The Reign of Terror was the period of the French Revolution in which a huge number of people were executed by guillotine, from September 5, 1793, to July 27, 1794. Approximately 25,000 people were arrested and beheaded accused of treason and other charges. The Reign of Terror was led by Maximilien Robespierre, who was in charge of the Committee of Public Safety, and Louis Antoine de Saint-Just. The rationale behind the massive executions of French citizens was to protect the Revolution from traitorous reactionaries and royalists who plotted together with foreign forces against the new Republic. During this period, revolutionary France was beset with both real and imagined conspiracies by internal and foreign enemies. The guillotine became the symbol of a string of executions: Louis XVI had already been guillotined before the start of the terror; Marie-Antoinette, the Girondists, Philippe Égalité, Madame Roland and many others lost their lives under its blade. The Revolutionary Tribunal summarily condemned thousands of people to death by the guillotine, while mobs beat other victims to death. Sometimes people died for their political opinions or actions, but many for little reason beyond mere suspicion.
Chronological Summary of the Reign of Terror
On April 5, 1793, the National Convention created the Committee of Public Safety which would hold de facto executive power in France. On June 10, 1793, after the Girondins had been arrested, the Jacobins gained control of the Committee of Public Safety, establishing a revolutionary dictatorship. On July 27, 1793, the Jacobin Maximilien Robespierre, who was known as "the Incorruptible" for his ascetic dedication to his ideals, became member of the Committee as it moved to take radical measures against the Revolution’s domestic and foreign enemies.
On September 17, 1793, the Committee of Public Safety passed the Law of Suspects, which authorized the charging of counter-revolutionaries with vaguely defined crimes against liberty. On September 29, 1793, their members passed the Law of Maximum, which set price limits, detering price gouging, and allowing for the continued flow of food supply to the people of France. Initially aimed at the ultra-revolutionary Hébertist faction, journalist Camille Desmoulins began publishing Le Vieux Cordelier on December, 1793. Desmoulins quickly turned his pen against the Committee of Public Safety and the Committee of General Security, comparing their reign to that of the Roman tyrants.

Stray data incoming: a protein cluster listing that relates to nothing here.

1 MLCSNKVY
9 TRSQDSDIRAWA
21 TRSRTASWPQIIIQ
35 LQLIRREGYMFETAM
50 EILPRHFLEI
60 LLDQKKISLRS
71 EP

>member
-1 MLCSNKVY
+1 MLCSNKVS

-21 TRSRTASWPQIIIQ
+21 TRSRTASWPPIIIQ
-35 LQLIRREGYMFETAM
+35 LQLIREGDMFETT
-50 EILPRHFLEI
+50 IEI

On 30 March, 1794, Danton, Desmoulins and others of the indulgent party were suddenly arrested. Danton was at once condemned, and led, in company with fourteen others, including Camille Desmoulins, to the guillotine. The fanatic Jacques Hébert, who had introduced the worship of a goddess of Reason, was also arrested and executed in March, 1794, along with other so-called ultrarevolutionaries. To counter Hébertist influence, Robespierre proclaimed (June, 1794) the cult of the Supreme Being. France’s military successes lessened the need for strong domestic measures, but Robespierre called for new purges. Fearing that the Terror would be turned against them, members of the Convention arrested Robespierre and Saint-Just on July 27, 1794, and had him guillotined the following day; a majority of Commune members were also executed.
Reign of Terror (Video)